Logarithms are great. They let you talk about incredibly wide ranges of numbers, and they transform multiplication into addition. Algorithms with logarithmic running times are so fast they might as well be constant time algorithms. Logarithmic scales on graphs can also make your results look much better. Let's see how.

On a recent paper submission, I included a graph comparing Harlan to CUBLAS on a trivial vector addition benchmark. Below is a recreation of that graph.

The green dots represent the execution time for the Harlan program, while the blue dots indicate the same for the CUBLAS version. This graph clearly shows that the Harlan version takes about twice as long as the CUBLAS version. On the one hand, being slower than a highly tuned linear algebra library by only a factor of two isn't bad. On the other hand, this graph doesn't cast Harlan in a great light.

Let's see what happens if we put the Y axis on a logarithmic scale.

This looks much better! Here it looks like we only have an additive factor overhead, and there's really not that much room between the Harlan and CUBLAS points. We also get the nice logarithmic shape, which makes it look like the time doesn't get that much worse as the vectors get larger.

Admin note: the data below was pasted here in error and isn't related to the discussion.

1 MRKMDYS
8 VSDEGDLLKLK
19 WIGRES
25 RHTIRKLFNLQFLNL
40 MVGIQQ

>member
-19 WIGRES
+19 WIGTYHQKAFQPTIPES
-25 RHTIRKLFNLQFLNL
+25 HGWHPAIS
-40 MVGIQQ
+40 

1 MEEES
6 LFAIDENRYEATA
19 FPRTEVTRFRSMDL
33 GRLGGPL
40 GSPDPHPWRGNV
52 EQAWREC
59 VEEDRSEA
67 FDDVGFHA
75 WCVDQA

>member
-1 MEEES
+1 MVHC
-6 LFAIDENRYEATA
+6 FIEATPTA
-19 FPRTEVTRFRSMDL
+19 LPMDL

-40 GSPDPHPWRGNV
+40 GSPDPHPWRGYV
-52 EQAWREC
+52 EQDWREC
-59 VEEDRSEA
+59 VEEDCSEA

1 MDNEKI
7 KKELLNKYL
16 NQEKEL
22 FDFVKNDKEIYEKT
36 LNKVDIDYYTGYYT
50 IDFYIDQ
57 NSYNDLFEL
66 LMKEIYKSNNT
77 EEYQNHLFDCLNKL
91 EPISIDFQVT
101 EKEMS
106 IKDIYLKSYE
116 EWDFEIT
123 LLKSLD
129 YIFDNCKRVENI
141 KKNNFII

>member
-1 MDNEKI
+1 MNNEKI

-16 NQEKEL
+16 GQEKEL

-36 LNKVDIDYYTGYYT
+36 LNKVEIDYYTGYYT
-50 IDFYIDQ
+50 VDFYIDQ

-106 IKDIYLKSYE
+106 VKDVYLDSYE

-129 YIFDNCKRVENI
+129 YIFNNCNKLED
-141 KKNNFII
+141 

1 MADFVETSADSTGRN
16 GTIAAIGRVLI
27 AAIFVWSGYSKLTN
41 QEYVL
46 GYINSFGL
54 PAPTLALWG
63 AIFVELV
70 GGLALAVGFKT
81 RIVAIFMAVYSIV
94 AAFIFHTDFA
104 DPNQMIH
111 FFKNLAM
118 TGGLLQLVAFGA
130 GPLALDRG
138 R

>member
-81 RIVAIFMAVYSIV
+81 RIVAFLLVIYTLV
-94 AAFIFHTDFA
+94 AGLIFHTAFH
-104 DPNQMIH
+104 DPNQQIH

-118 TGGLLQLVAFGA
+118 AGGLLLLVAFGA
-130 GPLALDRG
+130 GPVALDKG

As a third option, we can use a logarithmic scale on the X axis as well.

Now we see two lines, which suggests the execution time for each program increases linearly in the size of the vector, which is true. But now, the lines are essentially parallel, again with only an additive factor between the two. As we move to the right, the lines seem to converge, suggesting that for extremely large vectors, Harlan might even outperform CUBLAS. Not bad!

The point of all this is that I have presented the exact same data in all three cases, yet the choice of scales leads us visually to very different conclusions. In this case, I believe the linear-linear plot is the most honest. For other data sets, one of the other plots may be more appropriate. As an author, it's important to choose visual presentations of data that faithfully highlight the key features of the data. Likewise, as a reader, it's important to pay attention to the scales and understand what the shape of a graph means in light of those scales.